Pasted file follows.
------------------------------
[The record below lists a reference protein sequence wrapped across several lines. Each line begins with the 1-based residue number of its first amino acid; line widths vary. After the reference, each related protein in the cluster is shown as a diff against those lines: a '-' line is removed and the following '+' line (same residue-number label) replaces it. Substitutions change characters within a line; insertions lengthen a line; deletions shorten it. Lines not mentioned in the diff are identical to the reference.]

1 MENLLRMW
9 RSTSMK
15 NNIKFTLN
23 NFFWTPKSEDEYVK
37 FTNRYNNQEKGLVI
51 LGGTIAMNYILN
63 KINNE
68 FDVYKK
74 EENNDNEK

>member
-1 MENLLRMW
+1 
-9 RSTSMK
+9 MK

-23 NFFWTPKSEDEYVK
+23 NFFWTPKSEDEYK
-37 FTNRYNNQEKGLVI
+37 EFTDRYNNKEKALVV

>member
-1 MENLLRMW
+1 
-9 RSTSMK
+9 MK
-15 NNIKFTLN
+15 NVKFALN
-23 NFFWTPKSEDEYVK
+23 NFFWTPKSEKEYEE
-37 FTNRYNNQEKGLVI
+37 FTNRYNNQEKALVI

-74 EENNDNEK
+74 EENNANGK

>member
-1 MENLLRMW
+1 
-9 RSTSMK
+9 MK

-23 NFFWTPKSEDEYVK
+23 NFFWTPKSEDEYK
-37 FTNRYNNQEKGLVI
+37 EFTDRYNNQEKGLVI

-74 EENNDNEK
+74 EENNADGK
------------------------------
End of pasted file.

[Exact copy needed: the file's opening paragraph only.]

[The record below lists a reference protein sequence wrapped across several lines. Each line begins with the 1-based residue number of its first amino acid; line widths vary. After the reference, each related protein in the cluster is shown as a diff against those lines: a '-' line is removed and the following '+' line (same residue-number label) replaces it. Substitutions change characters within a line; insertions lengthen a line; deletions shorten it. Lines not mentioned in the diff are identical to the reference.]